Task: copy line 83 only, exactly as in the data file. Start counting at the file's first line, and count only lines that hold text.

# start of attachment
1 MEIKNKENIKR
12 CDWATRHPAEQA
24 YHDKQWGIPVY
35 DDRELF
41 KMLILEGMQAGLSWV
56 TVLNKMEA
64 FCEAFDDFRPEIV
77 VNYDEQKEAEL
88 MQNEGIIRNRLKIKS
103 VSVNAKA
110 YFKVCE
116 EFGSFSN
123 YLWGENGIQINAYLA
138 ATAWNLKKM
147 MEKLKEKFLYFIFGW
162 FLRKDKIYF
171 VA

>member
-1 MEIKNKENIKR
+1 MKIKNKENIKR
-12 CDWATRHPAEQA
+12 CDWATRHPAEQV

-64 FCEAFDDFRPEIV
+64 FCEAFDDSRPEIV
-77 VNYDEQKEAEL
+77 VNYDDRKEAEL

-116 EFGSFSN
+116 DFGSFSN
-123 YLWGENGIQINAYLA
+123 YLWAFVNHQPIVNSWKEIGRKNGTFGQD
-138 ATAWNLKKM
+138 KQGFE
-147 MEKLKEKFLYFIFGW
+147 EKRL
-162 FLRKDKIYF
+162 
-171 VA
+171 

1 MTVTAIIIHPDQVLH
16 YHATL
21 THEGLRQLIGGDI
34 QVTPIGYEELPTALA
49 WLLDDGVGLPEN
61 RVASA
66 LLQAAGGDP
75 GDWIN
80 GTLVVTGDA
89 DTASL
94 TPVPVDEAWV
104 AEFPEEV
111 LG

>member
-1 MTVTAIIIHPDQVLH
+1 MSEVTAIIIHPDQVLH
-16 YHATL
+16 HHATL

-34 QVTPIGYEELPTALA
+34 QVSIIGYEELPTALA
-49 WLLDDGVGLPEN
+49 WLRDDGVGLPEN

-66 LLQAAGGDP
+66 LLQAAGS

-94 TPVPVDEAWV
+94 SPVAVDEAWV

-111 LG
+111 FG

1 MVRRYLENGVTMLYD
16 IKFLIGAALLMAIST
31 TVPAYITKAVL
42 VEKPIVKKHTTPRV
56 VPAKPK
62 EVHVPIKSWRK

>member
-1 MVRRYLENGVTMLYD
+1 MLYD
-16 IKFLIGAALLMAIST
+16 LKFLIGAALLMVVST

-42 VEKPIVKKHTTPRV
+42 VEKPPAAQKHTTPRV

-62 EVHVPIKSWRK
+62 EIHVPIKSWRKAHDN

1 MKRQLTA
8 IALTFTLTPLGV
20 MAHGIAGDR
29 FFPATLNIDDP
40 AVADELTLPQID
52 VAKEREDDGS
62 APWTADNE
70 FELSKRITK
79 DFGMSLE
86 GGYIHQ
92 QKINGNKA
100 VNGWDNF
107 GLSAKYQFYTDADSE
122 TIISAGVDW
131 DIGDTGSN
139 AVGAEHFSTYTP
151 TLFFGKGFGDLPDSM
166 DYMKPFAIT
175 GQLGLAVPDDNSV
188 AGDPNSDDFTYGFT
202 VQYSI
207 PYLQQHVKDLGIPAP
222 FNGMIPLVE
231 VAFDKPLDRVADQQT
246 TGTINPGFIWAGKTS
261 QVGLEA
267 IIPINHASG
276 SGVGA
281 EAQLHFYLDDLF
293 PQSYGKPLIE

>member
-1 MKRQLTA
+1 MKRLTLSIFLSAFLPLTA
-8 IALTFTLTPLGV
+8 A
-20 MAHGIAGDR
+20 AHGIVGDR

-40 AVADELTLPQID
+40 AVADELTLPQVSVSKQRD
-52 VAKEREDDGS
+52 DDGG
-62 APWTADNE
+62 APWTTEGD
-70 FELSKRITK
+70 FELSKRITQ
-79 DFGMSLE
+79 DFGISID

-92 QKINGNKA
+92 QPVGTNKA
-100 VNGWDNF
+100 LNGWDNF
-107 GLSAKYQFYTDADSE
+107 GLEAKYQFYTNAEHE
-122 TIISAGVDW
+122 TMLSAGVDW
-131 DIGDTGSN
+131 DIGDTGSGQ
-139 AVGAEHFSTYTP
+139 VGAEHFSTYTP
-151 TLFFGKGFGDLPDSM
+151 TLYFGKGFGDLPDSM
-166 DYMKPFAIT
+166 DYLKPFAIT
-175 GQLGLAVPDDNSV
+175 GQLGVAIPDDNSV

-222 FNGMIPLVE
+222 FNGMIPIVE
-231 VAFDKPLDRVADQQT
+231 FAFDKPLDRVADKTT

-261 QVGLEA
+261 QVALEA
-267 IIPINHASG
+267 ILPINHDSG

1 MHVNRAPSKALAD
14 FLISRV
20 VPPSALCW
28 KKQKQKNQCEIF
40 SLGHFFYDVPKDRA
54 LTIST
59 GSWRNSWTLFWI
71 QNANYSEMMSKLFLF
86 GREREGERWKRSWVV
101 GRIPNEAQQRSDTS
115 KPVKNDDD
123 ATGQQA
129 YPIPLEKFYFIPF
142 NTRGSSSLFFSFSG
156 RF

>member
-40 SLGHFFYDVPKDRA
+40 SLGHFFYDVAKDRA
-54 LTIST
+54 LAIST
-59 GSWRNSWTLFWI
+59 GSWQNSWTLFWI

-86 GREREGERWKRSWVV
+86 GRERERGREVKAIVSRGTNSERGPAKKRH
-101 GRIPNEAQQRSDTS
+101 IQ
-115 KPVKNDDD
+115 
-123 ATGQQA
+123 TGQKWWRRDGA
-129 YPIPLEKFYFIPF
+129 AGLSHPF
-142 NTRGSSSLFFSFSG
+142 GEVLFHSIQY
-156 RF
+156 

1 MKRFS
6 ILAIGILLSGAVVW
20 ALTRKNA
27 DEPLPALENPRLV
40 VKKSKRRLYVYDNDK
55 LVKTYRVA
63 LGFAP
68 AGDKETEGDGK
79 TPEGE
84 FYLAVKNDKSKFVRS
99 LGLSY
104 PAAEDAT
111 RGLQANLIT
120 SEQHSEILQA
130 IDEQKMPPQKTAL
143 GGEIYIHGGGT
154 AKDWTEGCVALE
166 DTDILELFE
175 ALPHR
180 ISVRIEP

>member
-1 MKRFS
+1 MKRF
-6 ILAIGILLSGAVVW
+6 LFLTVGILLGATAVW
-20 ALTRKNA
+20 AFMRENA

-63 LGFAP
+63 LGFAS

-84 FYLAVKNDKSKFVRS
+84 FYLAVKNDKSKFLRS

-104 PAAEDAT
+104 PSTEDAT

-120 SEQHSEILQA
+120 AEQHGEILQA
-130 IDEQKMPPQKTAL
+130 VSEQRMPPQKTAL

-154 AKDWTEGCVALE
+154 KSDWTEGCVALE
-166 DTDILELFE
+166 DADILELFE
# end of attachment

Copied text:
8 IALTFTLTPLGV